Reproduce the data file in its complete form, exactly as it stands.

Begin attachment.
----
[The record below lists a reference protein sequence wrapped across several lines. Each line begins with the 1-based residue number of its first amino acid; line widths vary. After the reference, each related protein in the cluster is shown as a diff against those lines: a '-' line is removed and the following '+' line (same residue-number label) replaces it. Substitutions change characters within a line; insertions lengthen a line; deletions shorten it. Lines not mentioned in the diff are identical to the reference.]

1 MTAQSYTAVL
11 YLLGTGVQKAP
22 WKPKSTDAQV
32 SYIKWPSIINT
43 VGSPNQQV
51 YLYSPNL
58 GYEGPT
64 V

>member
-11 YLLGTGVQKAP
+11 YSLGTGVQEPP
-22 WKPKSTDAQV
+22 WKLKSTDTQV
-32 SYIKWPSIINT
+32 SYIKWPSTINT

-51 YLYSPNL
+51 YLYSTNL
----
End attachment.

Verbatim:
[The record below lists a reference protein sequence wrapped across several lines. Each line begins with the 1-based residue number of its first amino acid; line widths vary. After the reference, each related protein in the cluster is shown as a diff against those lines: a '-' line is removed and the following '+' line (same residue-number label) replaces it. Substitutions change characters within a line; insertions lengthen a line; deletions shorten it. Lines not mentioned in the diff are identical to the reference.]

1 MTAQSYTAVL
11 YLLGTGVQKAP
22 WKPKSTDAQV
32 SYIKWPSIINT
43 VGSPNQQV
51 YLYSPNL
58 GYEGPT
64 V

>member
-11 YLLGTGVQKAP
+11 YSLGTGVQEPP
-22 WKPKSTDAQV
+22 WKLKSTDTQV
-32 SYIKWPSIINT
+32 SYIKWPSTINT

-51 YLYSPNL
+51 YLYSTNL